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Democratic front-runners Joe Biden and Bernie Sanders speak to supporters on Super Tuesday. Photos: Mario Tama and Alex Wong/Getty Images.
Democratic front-runners Joe Biden and Bernie Sanders speak to supporters on Super Tuesday. Photos: Mario Tama and Alex Wong/Getty Images.

Super Tuesday sets the stage for a Biden-Bernie showdown for the rest of the Democratic primaries

It's now all but a two horse race for the Democratic nomination.

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It looks like the moderate Democratic vote finally flexed its muscle at the most opportune time in favor of former Vice President Joe Biden. 

With the endorsements of fellow moderates and former candidates Pete Buttigieg and Amy Klobuchar in the lead up to Tuesday, Biden rode a wave of new momentum following his triumph in South Carolina and came away with the most delegates on March 3.

As of now, half of the 14 states up for grabs still have yet to report their total vote tallies, but all have declared winners.

Biden is the declared winner in ten states, while Sanders holds four. 

The former Vice President followed his destruction in South Carolina with big wins in other southern states like North Carolina, Virginia, Alabama, Arkansas, and Tennessee. 

He also snagged closer wins in Minnesota, Massachusetts, Maine and Texas — where he and Sanders each had a third of the vote.

The Vermont Senator took home big victories in his home state and Utah, but closer wins in Colorado and California mean Sanders didn’t win as many delegates as polls had initially forecast.

In the aftermath of Super Tuesday, both Biden and Sanders have emerged as the two frontrunners vying for the Democratic nomination in July. What was once a crowded field with 11 candidates a little more than a month ago in Iowa is now down to four.

$500 million for nothing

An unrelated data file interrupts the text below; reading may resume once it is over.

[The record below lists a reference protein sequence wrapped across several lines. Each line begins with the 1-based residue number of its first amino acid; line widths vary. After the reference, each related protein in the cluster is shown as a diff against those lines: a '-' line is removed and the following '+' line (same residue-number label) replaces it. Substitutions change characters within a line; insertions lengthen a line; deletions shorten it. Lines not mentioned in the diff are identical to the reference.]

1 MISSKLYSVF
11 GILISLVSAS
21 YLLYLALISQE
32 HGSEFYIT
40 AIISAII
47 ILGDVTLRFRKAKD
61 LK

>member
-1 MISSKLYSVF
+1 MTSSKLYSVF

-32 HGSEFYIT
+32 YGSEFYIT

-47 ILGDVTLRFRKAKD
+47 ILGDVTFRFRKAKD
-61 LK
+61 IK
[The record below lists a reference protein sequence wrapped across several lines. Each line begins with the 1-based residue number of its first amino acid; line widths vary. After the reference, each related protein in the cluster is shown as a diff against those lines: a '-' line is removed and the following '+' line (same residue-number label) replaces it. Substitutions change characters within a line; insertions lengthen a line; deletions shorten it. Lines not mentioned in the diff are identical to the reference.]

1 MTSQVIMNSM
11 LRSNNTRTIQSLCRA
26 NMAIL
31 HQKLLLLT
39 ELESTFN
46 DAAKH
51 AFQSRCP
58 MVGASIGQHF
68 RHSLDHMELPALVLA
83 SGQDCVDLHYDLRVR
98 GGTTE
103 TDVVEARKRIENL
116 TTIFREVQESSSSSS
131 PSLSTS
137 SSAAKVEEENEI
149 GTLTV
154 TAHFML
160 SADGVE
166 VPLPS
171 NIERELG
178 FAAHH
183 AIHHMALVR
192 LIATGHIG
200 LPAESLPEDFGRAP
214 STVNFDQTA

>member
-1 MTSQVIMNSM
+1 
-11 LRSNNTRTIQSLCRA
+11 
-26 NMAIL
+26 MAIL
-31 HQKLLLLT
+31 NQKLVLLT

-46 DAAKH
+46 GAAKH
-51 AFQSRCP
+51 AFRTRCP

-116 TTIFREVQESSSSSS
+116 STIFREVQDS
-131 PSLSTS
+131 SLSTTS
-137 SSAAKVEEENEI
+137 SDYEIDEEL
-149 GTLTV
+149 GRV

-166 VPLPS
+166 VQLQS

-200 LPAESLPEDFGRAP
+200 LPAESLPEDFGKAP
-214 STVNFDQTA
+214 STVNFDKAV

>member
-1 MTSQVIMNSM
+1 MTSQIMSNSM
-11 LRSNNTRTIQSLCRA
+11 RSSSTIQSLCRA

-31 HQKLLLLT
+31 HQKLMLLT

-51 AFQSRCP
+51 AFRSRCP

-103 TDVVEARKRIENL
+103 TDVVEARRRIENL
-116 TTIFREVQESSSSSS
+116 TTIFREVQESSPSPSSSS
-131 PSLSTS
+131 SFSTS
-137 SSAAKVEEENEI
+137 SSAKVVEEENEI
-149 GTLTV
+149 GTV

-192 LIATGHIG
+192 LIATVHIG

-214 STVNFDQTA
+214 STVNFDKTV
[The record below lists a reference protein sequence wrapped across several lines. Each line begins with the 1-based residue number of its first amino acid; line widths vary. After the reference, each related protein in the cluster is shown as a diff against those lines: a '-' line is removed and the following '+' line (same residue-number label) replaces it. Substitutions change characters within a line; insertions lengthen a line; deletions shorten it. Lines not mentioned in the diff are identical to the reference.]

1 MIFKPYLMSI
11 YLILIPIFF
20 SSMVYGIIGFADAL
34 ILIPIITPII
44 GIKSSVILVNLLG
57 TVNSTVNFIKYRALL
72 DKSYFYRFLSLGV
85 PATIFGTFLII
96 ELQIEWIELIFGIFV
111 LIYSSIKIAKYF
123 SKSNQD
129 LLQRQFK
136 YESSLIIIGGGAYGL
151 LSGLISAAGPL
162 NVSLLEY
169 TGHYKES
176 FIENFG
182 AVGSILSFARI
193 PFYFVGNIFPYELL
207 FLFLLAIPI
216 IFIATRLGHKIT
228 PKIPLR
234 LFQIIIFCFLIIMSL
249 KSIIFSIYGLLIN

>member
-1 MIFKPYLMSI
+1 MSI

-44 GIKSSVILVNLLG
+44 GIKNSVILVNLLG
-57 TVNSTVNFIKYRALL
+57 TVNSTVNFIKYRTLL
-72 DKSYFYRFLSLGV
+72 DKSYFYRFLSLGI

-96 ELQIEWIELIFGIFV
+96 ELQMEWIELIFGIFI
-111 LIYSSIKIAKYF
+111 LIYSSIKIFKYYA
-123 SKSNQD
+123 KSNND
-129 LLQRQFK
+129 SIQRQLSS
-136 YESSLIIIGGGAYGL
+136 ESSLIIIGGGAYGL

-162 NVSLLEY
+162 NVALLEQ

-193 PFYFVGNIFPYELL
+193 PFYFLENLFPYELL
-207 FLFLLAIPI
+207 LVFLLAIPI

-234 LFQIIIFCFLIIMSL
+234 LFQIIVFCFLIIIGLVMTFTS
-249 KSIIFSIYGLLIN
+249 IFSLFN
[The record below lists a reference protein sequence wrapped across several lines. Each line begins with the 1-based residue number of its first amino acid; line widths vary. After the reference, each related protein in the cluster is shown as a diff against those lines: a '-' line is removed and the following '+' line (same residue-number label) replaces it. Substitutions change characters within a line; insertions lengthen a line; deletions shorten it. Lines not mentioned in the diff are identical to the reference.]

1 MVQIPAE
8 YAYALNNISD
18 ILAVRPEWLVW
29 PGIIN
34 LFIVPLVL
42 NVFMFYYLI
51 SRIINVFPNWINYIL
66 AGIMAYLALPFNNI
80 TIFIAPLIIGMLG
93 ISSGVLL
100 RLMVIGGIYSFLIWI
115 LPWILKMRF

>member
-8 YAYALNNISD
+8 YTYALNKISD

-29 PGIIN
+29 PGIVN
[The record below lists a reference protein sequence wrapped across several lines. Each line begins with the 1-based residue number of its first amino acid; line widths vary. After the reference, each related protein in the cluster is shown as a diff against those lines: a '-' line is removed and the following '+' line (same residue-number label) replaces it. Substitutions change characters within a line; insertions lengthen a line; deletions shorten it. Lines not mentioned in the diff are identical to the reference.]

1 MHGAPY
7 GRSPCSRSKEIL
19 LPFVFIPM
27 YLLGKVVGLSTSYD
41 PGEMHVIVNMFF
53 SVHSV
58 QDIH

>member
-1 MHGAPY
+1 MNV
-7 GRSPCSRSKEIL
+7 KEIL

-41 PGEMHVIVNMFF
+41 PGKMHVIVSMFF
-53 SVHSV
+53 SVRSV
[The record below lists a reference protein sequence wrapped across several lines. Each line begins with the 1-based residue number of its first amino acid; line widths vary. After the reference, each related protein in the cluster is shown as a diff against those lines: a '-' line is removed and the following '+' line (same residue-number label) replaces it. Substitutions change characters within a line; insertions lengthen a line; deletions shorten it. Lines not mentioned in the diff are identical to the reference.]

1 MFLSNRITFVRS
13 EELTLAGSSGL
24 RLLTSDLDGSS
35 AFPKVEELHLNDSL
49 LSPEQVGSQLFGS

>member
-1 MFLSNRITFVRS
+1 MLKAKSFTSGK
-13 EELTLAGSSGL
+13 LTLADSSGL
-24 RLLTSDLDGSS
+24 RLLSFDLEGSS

The first to drop out after a poor showing on Tuesday was former New York Mayor and billionaire, Michael Bloomberg.

His campaign bet big — like $500 million in advertising big — on Super Tuesday states to only walk away with 53 delegates. That’s almost $10 million a delegate, good enough for fourth place in the race.

That’s also where he finished in most of the 14 states, either third behind Biden and Sanders or fourth behind Biden, Sanders and Massachusetts Sen. Elizabeth Warren. 

He did, however, win American Samoa.

After announcing the suspension of his presidential campaign, Bloomberg followed suit with Buttigieg and Klobuchar in throwing his support behind Biden.

The scraps

What wasn’t claimed by Biden, Sanders or Bloomberg fell to the remaining two candidates, Warren and Hawaii representative Tulsi Gabbard. Warren’s haul was identical to Bloomberg at 53 delegates thanks to a slew of third and fourth place finishes.

Gabbard picked up the smallest of victories as she won her first delegate from American Samoa.

It’s not known how long either candidate will remain in the race. Gabbard’s persistence is admirable, but Warren is said to be reconsidering her run in the wake of Super Tuesday’s results.

What does this mean for Latinos?

Despite throwing most of their support behind the candidate that’s been most engaged with them throughout the country, Super Tuesday’s results and Biden’s ascension means Latinos risk not having their candidate on the ballot in November.

An overwhelming amount of Latinos in both Texas and California voted for Sanders, but it only delivered him victory in the latter. On the day, Biden’s strong support from African-Americans and moderates outweighed Sanders’ support among Latinos and progressives.

It is now effectively a two-horse race to the Democratic nomination, with Biden holding a 65-delegate lead in the race to 1,991.

However, Latinos could play a role in delivering states like Florida, Arizona and New York to Sanders in future primaries. Florida and Arizona both will be decided on March 17, while New York’s primary isn’t until April 28.

There’s still a long road ahead in the Democratic primaries, but with Super Tuesday 2020 gone, it looks as though it will again be a battle between Sanders and his progressive coalition and the moderate Democratic party.

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